Baby naming ceremonies
Every individual is born different. They say that no two individuals are alike, twins may look identical, but not everything about them is the same. But what’s special and unique about each and every one of us, is our names. One of the most exciting times for a parent is naming their babies. In the Jewish tradition, baby girls go through a zeved habat, while baby boys undergo brit milah. The girls undergo their ceremony at the first Shabbat following their birth, while boys are circumcised and named on the eighth day after their birth as part of their circumcision ceremony.
Zeved habat (The gift of the girl)
The Zeved HaBat is a ritual that originated in Sephardic and Italian Jewish customs from the seventeenth century. The ceremony is derived from the Hebrew verse in Genesis 30:20 in which Leah has already given birth to Zebulon, and preceding the birth of her daughter Dinah. Leah says, “Zevadani Elohim Oti Zeved Tov (God has granted me a gift).”
Brit milah (fundamental sign of the covenant between God and the Israelites)
“And God spoke to Abraham saying: …This is my covenant which you shall keep between me and you and thy seed after you -every male child among you shall be circumcised.” (Gen. 17:12)
One of the most important celebrations in Jewish tradition is the naming ceremony. Its purpose is not only to present the new born to the community, but it also ensures that child that he/she is part of something important, something great. Those present in the ceremony, place the child under the protection and show their support and commitment to the physical and spiritual well being of the child.
Bar Mitzvah and Bat Mitzvah
Bar Mitzvah = son of the commandment.
Bar=son Mitzvah= commandment
Bat Mitzvah = daughter of the commandment.
Bar is for boys. Bat is for girls. The plural is B’nai.
According to Jewish law, when Jewish children reach a certain age, (13 years old for boys and 12 years old for girls), it’s the beginning of their becoming of age and is already responsible for their actions. Although, under the same law, children are not required to follow the commandments, but they are encouraged to do so as much as possible to learn the responsibilities they will have as adults.
Whoever becomes Bar or Bat Mitzvah has the responsibilities of an adult Jew under the Jewish law
responsibility for his/her own actions
Has the Right to be called to read from the Torah (The first five books of the Hebrew Scriptures) and participate in a Minyan (Minyan in Judaism refers to the quorum of ten male Jewish adults required for certain religious obligations)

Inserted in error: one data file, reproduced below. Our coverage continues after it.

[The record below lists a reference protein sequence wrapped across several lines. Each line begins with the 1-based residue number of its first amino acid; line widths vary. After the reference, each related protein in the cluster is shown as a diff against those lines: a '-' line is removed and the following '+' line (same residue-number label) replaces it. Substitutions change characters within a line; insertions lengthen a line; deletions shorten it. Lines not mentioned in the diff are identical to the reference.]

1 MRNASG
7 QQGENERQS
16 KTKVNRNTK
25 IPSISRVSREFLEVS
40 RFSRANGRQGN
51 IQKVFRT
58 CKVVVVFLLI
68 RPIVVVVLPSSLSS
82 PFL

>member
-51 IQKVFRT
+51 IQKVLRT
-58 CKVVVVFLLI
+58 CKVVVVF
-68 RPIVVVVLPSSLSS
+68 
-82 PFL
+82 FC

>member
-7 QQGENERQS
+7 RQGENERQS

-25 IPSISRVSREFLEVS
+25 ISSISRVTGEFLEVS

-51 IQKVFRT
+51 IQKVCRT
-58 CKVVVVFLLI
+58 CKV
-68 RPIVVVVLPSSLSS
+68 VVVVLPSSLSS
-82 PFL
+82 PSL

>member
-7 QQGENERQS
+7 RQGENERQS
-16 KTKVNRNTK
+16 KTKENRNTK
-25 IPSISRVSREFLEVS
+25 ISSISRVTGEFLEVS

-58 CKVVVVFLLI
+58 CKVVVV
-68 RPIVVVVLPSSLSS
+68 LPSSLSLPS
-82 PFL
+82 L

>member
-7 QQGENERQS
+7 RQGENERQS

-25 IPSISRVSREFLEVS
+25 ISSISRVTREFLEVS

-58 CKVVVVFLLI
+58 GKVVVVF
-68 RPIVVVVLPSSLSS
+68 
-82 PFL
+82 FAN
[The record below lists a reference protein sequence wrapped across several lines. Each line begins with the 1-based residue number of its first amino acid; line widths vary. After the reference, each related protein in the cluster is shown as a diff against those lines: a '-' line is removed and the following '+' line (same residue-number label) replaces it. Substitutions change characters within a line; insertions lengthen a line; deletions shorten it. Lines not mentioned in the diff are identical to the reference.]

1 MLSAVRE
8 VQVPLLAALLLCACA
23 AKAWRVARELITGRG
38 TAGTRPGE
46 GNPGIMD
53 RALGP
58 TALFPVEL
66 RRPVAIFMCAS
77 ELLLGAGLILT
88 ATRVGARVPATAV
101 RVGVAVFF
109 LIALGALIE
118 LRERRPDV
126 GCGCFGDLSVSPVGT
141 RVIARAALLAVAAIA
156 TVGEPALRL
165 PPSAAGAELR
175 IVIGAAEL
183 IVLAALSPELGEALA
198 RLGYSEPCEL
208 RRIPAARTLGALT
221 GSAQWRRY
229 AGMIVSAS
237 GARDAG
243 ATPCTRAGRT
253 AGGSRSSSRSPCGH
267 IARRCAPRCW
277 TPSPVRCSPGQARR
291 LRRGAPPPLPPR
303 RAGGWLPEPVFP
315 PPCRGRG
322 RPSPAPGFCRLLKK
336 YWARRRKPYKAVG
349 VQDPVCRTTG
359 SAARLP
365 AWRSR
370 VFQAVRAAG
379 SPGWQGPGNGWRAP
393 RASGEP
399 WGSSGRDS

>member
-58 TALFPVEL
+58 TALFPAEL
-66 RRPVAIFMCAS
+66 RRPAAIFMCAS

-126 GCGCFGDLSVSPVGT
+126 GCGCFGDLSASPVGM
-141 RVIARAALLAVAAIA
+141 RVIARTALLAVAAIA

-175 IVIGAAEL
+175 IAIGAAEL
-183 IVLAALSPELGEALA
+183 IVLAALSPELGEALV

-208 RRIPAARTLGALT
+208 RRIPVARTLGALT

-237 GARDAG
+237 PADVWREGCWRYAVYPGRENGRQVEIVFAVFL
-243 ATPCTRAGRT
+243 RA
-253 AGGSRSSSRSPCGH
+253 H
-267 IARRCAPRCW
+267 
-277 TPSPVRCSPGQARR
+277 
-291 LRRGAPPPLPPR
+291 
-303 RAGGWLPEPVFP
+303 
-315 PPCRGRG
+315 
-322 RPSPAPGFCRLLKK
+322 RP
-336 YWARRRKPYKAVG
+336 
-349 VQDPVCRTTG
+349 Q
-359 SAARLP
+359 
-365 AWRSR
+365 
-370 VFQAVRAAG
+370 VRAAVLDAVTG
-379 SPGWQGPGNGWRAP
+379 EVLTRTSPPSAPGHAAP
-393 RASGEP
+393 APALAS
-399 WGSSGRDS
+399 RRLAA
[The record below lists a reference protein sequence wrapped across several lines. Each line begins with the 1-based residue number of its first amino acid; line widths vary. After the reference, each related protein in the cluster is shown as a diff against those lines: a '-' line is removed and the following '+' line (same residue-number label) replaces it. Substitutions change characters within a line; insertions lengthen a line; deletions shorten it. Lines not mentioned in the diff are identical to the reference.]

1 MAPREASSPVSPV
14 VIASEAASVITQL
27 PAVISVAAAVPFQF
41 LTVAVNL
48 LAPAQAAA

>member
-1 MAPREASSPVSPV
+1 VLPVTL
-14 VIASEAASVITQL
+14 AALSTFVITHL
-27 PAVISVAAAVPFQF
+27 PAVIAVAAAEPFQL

May have the right to possess personal property
May be married
Must follow the 613 laws of the Torah
Must follow certain rules that are not observed before.
Confirmation is a somewhat less popular coming of age ceremony when a child turns 16 or 18. Confirmation was developed by the Reform movement, (One of the major movements of Judaism, believing that Jewish law was inspired by God and one can choose which laws to follow) which criticized the idea that a 13 year old child was an adult. They replaced bar and bat mitzvah with a confirmation ceremony at the age of 16 or 18. But due to the popularity of the bar or bat mitzvah, the movement has no choice but to revived the practice.
Signing of the marriage contract
Before the wedding, the marriage contract (ketubah) is signed with two witnesses present. It symbolizes the obligations of the husband to his wife, like food, clothing and marital relations.
Covering of the face
Covering of the face is a traditional practice in a jewfish wedding. The groom accompanied by family and friends, goes the room of the bride and places a veil over her face. The covering is removed after the ceremony. The veiling ritual is known in Yiddish as “badeken”
Under the Chupah
The wedding takes place under a canopy symbolic of their moving into their new home starting together as husband and wife.
The Kiddushin ceremony
This symbolizes the sanctification and dedication of the man and woman to each other and a cup of wine is used for a special betrothal blessing from which the husband and wife drinks.
The Nisuin ceremony
A second cup of wine is poured and the seven blessings are recited by friends or families chosen by the couple.
Seven blessings are usually recited by reading or chanting by the selected members of the bridal party who are called up individually.
Breaking the glass